Delhi shaped South Asia’s Muslim identity, Pakistani author says
Raza Rumi is based in Lahore, but the public policy specialist and Friday Times editor’s new book is based in another milieu entirely. “Delhi by heart” is a kind of travelogue about a city that is the source of a shared heritage that spans hundreds of years.
“I wanted to write the biography of Darah Shikoh, the great Indian Mughal prince,” Rumi said. “While researching for that, and while visiting Delhi all the time, I felt really it merits a Pakistani version as well because for these five years we have been so much cut off and we have misunderstood each other so much that it is time to sort of build bridges. Hence the book.”
Just two days after the book came out in July, there was fighting on the India-Pakistan border in Kashmir that resulted in the deaths of five Indian soldiers. Relations between the neighbours have since been strained, and there have been reports of cultural and religious exchanges being cancelled.
This backdrop and the past 66 years of separation, mistrust and aggression have forced Pakistan into recasting its history and its heritage in ways that create a blind spot where India used to be, Rumi noted.
“Is this Indian music or Pakistani music? Is it Indian food or Pakistani food?” Rumi said. “For example, the poet Ghalib, the greatest of Urdu poets, is Ghalib an Indian or a Pakistani? It’s very difficult. Amir Khusro, who gave us the Urdu language as we speak (it)… the kind of language that is popular in Bollywood… is he Indian or Pakistani? So Pakistan had a harder task to create an identity and it’s still grappling with that.”
Traveling to Delhi, he said, sharpened this impression. The first thing he noticed, and which reminded him of home, was the azaan, the Muslim call to prayer, which he could hear throughout the city. Then there was the Mughlai food, the qawwali music, the Urdu and Hindi languages with their origin in “Hindustani,” and the shared heritage of Mughal architecture and the common Punjabi character of both cities.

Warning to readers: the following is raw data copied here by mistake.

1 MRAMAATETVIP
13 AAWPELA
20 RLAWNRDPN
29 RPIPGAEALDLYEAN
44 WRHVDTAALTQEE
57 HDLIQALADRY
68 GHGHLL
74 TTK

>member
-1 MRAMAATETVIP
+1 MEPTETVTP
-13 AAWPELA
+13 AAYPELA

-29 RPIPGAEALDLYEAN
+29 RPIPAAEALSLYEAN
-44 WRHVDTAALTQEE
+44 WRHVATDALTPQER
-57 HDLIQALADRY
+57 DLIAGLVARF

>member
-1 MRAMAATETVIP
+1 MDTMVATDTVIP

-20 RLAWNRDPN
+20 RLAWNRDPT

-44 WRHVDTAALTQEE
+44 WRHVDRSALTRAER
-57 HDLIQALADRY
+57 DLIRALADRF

After about a dozen visits to attend various conferences and do research, he sat down with a pile of notes and wrote a book that builds on the shared past and common culture of south Asia. “I think it’s a mix of travelogue and personal narrative with a bit of history thrown in.”
In the beginning, he said, he worried that Delhi is a city that foreigners and Indians have written about at length. He also doubted that anyone back home would be interested in reading about Delhi. He was wrong, he said.
“When I gave the chapters to my father to read, I thought he would object to my whole search for common history and kind of challenging the state narrative of nationalism but, quite interestingly, I found him to be most supportive of the idea …”
There may be differences between the two faiths and countries, but according to Rumi, “through the 1000 years of their shared experiences and interaction, the two did develop a certain composite culture. That composite culture, in many ways, still survives in India.” So much so that despite the political acrimony between the two countries, Rumi sees hope for the future in Pakistan. And Delhi gave him a glimpse of that future.
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